Christian Spirituality Studies Blog

Article: Die transformerende effek van ’n mistieke lees van die Skrif / The Transformative Effect of a Mystical Reading of Scripture, by Celia Kourie

In this article, Celia Kourie argues that using the historical-critical method to interpret the Bible has proven to be too limiting. A more spiritual, mystical reading of scripture can add a depth of understanding unavailable to a strictly rational approach. Here is the beginning of the article’s abstract:

This paper takes as its starting point the increasing interest in spirituality and Scripture. This is clearly part of the relatively recent, unprecedented research in the field of spirituality studies. We are moving away from the distrust of a spiritual or mystical reading of Scripture...

Article: Spirituality and Beliefs of Colombian Internal Conflict Survivors, by Diana L. Villegas

Mural expressing hope for the resurgence  of San Carlos, Colombia, from political violence
Mural expressing hope for the resurgence 
of San Carlos, Colombia, from political violence. 
Photo: Diana Villegas

Towards the end of decades-long fighting between Colombian government troops and various armed factions, demobilized paramilitary soldiers entered into a process to reintegrate them into towns, many of which had been scenes of the violence. This article by Diana Villegas, Chair of the SSCS International Relations Committee, provides a detailed report on how inhabitants of one town were able to draw on their inner resources and spiritual practices to be able to accept the former fighters into their midst. Here is the article’s abstract:

Remarkable stories of resilience and forgiveness...

Essay: The Literary Genre of the Spiritual Canticle of John of the Cross, by David B. Perrin

Does identifying the genre of a spiritual work simply place it in a literary category where it can be compared to other works in the same genre? Or does knowing the genre help the reader come to a deeper understanding of the work than she would have if genre were ignored? David Perrin explores this latter possibility in this essay appearing in an essay collection honoring Bernard McGinn’s contributions to the study of mysticism. Here is the essay’s abstract:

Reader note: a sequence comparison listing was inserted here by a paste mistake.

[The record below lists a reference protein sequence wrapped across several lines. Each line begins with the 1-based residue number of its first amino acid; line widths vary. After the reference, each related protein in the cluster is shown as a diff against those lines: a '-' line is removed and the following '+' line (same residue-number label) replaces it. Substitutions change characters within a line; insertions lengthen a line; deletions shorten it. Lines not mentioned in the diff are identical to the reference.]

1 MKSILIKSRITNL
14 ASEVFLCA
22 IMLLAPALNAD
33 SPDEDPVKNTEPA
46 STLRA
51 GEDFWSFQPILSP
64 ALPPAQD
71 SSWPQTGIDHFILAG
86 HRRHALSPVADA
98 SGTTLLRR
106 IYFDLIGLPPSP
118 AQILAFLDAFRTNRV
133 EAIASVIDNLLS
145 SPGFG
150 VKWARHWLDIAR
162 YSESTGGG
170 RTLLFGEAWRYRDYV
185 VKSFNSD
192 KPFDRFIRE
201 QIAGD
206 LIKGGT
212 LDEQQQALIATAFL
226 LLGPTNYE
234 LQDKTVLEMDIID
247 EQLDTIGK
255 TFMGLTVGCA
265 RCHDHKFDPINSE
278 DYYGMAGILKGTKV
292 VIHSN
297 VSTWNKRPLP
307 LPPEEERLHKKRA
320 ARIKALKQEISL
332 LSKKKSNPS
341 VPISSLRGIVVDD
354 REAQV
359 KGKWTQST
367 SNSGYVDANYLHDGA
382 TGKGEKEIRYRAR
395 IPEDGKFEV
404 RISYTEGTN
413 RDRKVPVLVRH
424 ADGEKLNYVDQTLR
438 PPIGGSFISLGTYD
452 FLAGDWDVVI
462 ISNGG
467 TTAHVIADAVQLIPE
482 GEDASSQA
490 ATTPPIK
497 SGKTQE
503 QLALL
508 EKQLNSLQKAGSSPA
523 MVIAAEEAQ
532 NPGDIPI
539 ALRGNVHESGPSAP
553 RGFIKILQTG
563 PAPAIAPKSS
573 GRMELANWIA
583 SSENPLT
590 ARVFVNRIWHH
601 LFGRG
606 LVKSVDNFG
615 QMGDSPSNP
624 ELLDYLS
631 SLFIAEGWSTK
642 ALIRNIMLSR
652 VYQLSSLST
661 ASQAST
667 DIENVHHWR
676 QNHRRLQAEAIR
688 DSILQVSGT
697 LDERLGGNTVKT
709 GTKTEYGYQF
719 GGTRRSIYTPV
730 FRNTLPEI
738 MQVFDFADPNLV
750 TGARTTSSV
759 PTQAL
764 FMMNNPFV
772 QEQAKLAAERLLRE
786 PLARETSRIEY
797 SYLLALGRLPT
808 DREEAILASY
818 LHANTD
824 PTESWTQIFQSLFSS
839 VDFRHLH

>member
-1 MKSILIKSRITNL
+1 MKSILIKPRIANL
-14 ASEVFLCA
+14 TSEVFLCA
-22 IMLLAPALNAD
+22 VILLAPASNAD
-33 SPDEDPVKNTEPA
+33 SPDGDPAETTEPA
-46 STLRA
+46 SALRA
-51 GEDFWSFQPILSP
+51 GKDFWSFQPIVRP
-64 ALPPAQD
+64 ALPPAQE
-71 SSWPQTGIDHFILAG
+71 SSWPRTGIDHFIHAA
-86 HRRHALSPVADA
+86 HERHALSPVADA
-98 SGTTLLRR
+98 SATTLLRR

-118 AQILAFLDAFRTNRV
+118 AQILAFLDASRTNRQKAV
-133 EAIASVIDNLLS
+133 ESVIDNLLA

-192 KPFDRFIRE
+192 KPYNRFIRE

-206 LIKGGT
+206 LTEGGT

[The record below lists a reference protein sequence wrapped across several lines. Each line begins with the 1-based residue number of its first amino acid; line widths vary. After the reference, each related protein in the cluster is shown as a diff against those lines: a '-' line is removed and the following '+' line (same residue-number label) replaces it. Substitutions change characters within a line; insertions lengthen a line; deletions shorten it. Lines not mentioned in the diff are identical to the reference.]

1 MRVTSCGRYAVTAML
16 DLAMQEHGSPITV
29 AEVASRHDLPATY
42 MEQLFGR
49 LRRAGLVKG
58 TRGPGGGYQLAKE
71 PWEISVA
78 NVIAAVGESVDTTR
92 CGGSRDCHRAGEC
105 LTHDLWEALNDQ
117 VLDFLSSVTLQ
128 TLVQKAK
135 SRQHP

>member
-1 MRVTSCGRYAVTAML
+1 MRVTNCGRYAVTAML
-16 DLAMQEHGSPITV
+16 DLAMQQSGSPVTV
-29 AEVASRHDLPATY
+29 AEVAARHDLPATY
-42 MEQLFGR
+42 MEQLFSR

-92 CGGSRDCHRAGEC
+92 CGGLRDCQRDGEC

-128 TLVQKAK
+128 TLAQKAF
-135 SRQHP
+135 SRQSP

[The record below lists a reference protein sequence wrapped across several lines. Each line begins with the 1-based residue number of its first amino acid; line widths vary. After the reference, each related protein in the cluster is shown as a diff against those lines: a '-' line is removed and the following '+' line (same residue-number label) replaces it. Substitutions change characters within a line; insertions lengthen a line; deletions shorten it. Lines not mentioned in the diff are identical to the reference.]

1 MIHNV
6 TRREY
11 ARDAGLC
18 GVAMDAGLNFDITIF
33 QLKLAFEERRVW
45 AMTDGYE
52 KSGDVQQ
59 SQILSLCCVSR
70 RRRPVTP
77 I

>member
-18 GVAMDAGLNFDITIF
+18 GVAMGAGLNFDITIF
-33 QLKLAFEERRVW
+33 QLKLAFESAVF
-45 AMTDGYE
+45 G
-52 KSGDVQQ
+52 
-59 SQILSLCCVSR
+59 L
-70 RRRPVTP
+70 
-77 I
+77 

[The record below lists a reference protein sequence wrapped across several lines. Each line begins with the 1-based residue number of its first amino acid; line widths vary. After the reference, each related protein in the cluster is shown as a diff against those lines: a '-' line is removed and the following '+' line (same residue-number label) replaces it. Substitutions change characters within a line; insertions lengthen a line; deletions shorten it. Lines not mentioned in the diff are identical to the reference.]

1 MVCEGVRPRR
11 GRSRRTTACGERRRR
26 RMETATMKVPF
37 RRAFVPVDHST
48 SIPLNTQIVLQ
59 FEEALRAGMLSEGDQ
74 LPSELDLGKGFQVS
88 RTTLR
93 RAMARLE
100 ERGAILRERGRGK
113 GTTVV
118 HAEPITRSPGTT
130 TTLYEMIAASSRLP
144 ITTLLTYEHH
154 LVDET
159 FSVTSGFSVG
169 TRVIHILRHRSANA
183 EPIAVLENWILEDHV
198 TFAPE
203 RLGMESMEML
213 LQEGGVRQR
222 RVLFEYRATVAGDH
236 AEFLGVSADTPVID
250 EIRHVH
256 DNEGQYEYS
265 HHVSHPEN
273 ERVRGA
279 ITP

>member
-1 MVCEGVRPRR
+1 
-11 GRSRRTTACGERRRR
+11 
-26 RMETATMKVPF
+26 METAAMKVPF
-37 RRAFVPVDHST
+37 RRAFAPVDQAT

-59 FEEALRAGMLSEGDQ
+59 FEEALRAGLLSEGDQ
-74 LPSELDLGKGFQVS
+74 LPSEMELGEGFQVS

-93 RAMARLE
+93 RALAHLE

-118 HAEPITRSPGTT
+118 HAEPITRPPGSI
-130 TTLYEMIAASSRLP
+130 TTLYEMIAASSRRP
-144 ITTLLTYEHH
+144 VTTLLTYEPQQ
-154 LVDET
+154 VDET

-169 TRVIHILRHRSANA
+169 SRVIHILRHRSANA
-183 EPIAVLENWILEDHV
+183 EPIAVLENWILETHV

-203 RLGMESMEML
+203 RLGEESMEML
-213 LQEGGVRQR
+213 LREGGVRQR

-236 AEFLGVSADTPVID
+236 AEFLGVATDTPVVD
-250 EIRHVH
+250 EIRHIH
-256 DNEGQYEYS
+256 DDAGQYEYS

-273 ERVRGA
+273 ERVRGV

Sensitivity to the literary genre of the Spiritual Canticle of John of the Cross is important, since genre research indicates that...

Article: The Nature of the Self: Christian Anthropology Revisited, by David B. Perrin

In this article, David Perrin focuses on “the self” as a term with profound meaning for Christians. If, according to Christian theology and spirituality, a believer is made made in the image of God, how does one’s self reflect the imago dei? Perrin proposes to answer this question from the perspective of everyday life. Here is the article’s abstract:

The word “self” comes up frequently in everyday language. We talk about “self-respect,” “myself,” “self-determination,” “self-help,” “yourself,” “him/herself,” and so on. All of these expressions refer to the subject of investigation of...

Article: Bible Study as Luminous Converting Encounter: Swiss Pietist Initiatives in 19th-Century French Canada, by Glen G. Scorgie

In this article, the author Glen Scorgie describes how 19th century Swiss evangelical missionaries to Canada introduced a contemplative form of shared scripture reading which led to mystical experience and conversion. Here is the article’s abstract:

This article examines the understanding and use of Scripture in the evangelistic endeavors of “awakened” pietistic francophone Swiss Protestant missionaries in 19th-century French Canada (after 1867, Quebec). It begins by sketching the roots of this transatlantic initiative in Le Réveil, the Continental francophone expression of the Second...